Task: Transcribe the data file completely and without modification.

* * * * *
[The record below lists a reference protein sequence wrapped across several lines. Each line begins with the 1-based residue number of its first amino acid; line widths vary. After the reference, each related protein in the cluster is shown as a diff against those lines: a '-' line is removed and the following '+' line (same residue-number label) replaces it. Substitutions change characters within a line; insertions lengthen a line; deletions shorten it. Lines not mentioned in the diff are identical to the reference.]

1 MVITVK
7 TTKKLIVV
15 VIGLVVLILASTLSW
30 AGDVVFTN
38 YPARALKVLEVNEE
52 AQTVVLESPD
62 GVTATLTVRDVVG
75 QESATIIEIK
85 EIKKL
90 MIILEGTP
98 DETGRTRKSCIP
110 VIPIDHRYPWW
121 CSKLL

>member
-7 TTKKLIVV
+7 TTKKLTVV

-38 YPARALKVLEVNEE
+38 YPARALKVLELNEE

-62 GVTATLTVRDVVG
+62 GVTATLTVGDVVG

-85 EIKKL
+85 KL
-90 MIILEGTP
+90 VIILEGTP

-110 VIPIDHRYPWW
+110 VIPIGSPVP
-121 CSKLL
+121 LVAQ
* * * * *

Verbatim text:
[The record below lists a reference protein sequence wrapped across several lines. Each line begins with the 1-based residue number of its first amino acid; line widths vary. After the reference, each related protein in the cluster is shown as a diff against those lines: a '-' line is removed and the following '+' line (same residue-number label) replaces it. Substitutions change characters within a line; insertions lengthen a line; deletions shorten it. Lines not mentioned in the diff are identical to the reference.]

1 MVITVK
7 TTKKLIVV
15 VIGLVVLILASTLSW
30 AGDVVFTN
38 YPARALKVLEVNEE
52 AQTVVLESPD
62 GVTATLTVRDVVG
75 QESATIIEIK
85 EIKKL
90 MIILEGTP
98 DETGRTRKSCIP
110 VIPIDHRYPWW
121 CSKLL

>member
-7 TTKKLIVV
+7 TTKKLTVV

-38 YPARALKVLEVNEE
+38 YPARALKVLELNEE

-62 GVTATLTVRDVVG
+62 GVTATLTVGDVVG

-85 EIKKL
+85 KL
-90 MIILEGTP
+90 VIILEGTP

-110 VIPIDHRYPWW
+110 VIPIGSPVP
-121 CSKLL
+121 LVAQ